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Jokowi, the "Indonesian Obama," Is in a Presidential Nail-Biter

How did this supposedly transformational candidate let it get so close?


When Joko Widodo—a 53-year-old former furniture salesman and current governor of Jakarta—announced, in mid-March, that he was running to be Indonesia’s president, his actual election was treated as all but inevitable. Widodo—popularly known as Jokowi—was a new type of Indonesian politician, a media-savvy populist who mingled with the poor. As soon as Jokowi received his party’s permission to run, media immediately crowned him “Man of the Moment”; think tanks pronounced him “almost certain to win.” Early polls showed him ahead of his nearest rival, Prabowo Subianto, by more than 30 points. Kevin O’Rourke, the principal of PT Reformasi Info Sastra, a prominent political risk analysis firm focused on Indonesia, said, “Jokowi should win the Presidency with ease.” Political pundits iterated new ways to describe Jokowi’s meteoric rise in Indonesian politics. He was “the Jokowi phenomenon”; his aura was the “Jokowi Effect.” Andrew Thornley, elections program director for the Asia Foundation, reflecting back on March, told me, “Jokowi was almost mythical, then.” Such effusiveness, plus a manufactured controversy over Jokowi's religion and ethnicity, inspired predictable Obama comparisons in Western media.

When election day began early Wednesday, Jokowi appeared decidedly mortal. Polls consistently showed that the difference between Jokowi and his opponent, Prabowo, was within the margin of error. What had once been a meteoric rise looked likely to be a meteoric fall. Prabowo was the former head of Indonesia’s special forces under late-dictator Suharto and is widely accused of having attempted a 1998 coup. He has emerged from disgrace and developed into a formidable nationalist candidate. He has vast campaign resources and powerful supporters, though many worry about his statements indicating that, if elected, he would roll back crucial elements of Indonesia’s post-1998 democratic reforms. “The Black Campaign”—a sordid and well-funded smear campaign alleging Jokowi is a Chinese-descended Christian, not a Javanese Muslim—put Jokowi on the defensive, and his campaign organization has been too disorganized to respond effectively. With early results still coming in Wednesday, "quick counts" of representative samples have Jokowi maintaining a narrow lead over Prabowo. Jokowi’s campaign declared victory; Prabowo responded by also declaring victory, based on polling from two media outlets whose owners back his candidacy. The day ended uneasily, with both candidates having declared themselves the winner. Jokowi, who looked likely to win the presidential election in a landslide just a few months ago, now will have to brave two tense weeks before the country releases its official count. How did this supposedly transformational candidate let it get so close?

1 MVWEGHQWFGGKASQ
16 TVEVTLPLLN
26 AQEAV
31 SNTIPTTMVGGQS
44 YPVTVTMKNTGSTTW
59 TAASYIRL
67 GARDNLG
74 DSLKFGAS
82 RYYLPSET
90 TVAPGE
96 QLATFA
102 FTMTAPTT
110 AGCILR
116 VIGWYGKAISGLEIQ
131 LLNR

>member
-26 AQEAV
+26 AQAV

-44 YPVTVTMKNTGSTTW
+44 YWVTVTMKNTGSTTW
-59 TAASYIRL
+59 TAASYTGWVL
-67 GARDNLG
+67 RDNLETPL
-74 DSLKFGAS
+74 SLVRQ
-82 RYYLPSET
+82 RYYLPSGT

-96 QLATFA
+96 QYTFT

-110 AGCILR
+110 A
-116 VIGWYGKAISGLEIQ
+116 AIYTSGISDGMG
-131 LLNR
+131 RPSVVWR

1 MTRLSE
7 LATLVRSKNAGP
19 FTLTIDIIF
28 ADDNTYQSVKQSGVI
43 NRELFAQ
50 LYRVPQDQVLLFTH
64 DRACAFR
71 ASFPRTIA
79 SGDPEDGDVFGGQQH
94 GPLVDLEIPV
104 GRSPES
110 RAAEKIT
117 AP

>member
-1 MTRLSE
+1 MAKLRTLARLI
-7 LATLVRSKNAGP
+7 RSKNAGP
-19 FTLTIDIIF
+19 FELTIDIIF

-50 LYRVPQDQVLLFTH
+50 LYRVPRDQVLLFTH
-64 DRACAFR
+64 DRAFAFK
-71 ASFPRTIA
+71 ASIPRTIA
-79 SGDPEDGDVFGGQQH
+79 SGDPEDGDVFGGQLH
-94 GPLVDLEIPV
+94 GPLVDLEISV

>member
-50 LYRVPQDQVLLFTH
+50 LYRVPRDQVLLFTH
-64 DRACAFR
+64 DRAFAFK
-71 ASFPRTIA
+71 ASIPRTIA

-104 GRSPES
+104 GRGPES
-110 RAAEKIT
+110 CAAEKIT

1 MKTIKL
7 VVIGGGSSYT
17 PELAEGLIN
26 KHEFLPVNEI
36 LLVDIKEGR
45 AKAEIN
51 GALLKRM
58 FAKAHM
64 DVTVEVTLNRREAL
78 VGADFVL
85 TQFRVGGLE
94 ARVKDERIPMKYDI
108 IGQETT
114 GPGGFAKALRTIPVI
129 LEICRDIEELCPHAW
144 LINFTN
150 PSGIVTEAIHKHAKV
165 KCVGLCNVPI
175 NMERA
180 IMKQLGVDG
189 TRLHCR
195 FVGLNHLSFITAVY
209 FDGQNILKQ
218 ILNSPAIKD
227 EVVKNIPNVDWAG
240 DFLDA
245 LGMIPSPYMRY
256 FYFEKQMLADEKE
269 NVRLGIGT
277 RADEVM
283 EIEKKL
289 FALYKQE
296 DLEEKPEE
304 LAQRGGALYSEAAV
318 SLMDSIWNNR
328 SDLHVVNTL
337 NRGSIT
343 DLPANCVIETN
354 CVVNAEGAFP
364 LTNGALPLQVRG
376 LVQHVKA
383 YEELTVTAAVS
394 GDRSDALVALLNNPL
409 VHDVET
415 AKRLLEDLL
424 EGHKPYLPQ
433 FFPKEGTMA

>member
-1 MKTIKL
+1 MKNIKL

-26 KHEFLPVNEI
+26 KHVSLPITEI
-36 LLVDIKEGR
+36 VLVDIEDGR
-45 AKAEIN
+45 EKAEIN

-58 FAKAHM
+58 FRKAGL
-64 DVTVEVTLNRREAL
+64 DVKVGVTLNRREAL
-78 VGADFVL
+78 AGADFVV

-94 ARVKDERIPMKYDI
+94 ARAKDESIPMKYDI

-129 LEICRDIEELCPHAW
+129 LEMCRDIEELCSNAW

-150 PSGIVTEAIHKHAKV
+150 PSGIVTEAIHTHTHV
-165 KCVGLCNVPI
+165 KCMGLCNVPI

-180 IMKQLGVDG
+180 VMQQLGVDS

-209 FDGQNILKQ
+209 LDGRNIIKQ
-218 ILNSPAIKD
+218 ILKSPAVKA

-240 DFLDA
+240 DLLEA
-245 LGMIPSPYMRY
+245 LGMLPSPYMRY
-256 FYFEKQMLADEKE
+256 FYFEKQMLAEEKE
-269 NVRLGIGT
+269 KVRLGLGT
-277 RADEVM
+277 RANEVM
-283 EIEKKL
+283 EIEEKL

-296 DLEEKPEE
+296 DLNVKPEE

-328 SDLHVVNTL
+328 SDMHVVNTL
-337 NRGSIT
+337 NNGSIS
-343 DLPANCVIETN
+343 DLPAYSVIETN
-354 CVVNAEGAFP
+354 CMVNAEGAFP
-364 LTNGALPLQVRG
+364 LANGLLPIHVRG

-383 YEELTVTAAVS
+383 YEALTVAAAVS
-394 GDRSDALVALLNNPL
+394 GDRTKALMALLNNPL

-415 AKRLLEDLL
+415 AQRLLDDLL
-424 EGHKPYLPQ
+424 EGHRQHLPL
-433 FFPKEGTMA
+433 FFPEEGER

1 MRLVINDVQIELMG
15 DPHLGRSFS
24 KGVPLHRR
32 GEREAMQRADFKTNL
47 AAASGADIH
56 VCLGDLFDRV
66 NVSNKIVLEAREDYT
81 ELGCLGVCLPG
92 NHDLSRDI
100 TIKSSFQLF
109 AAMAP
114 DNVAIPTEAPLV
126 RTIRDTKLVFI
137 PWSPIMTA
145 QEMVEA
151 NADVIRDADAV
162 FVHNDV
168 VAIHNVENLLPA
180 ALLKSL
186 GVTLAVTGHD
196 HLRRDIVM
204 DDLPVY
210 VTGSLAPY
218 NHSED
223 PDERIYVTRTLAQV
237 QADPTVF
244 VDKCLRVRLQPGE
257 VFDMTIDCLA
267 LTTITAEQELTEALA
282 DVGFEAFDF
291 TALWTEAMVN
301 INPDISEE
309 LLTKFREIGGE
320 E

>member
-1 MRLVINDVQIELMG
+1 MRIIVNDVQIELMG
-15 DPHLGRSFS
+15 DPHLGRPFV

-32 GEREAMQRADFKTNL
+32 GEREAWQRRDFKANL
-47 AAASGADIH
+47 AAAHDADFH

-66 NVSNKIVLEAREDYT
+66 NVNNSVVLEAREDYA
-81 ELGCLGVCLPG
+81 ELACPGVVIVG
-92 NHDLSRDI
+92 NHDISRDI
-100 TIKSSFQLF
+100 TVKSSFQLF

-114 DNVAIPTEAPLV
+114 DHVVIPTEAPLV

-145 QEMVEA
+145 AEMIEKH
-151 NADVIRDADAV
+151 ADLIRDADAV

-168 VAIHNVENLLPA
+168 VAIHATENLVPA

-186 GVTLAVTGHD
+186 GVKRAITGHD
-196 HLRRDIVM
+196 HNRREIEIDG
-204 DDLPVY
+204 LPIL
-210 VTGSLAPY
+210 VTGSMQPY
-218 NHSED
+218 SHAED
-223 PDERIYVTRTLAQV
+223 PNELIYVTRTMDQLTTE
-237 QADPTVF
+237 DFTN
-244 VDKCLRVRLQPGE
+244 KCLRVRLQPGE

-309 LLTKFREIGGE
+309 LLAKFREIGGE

Jokowi was a phenomenon new to Indonesian politics. A plain-speaking small businessman from central Java, he was elected mayor of Surakarta (Solo), a city of half a million, in 2005, and transformed it. Solo was plagued by congestion, in part because street traders crowded in the city center had refused to move. Instead of calling the police to move the traders, Jokowi visited the area frequently and developed an alternative covered market for the locals. Ferry Sutariamon, a Solo trader, said, “If you ask Jokowi the names of the traders here, he can tell you ... his approach is that he goes to the people, he asks what the problems are, and he solves those problems." Jokowi established universal healthcare for residents, and, emphasizing Solo’s deep Javanese history, transformed the city into a tourist destination. During his first run for Mayor he won a plurality with 37 percent of the vote. Five years later, he won again with 90 percent. 

According to Oskar Adityo, a Jakarta business consultant I spoke with, Indonesian politicians often adopt a pompous, “semi-militaristic” affect. Adityo has no connection to Solo, but like many Indonesians I spoke with, he followed Jokowi’s exploits there closely. “When he was mayor of Solo, I realized that this guy is different from other bureaucrats,” Adityo told me. I asked him what he thought was Jokowi’s most iconic achievement. “When you go to Solo now," he said, "you’ll see that when you apply for a business permit, it’s all computerized. Before him there was no mindset like that. Bureaucrats who tried to do what he did, they always failed to carry it out.” The reverence with which Indonesians treat these mundane-sounding achievements can seem almost comic to outsiders. But Indonesia is a developing country hampered by inefficient bureaucracy and extraordinary corruption. Jokowi was unimpeachably non-corrupt, and galvanized the local bureaucracy. His can-do spirit (punya gaye) and bottom-up approach made him enormously popular, and won him a slew of national and international good-governance awards. Pingkan Irwin, co-founder of Ayo Vote, a youth voter engagement initiative, told me, “He is seen as down to earth, humble, he visits the slums. There has not been anyone like him during our history.” Kevin Evans, a longtime Jakarta resident who runs Pemilu.Asia, a website focused on Indonesian politics, told me, “Jokowi proved that it is possible, as a local leader, to actually be effective.”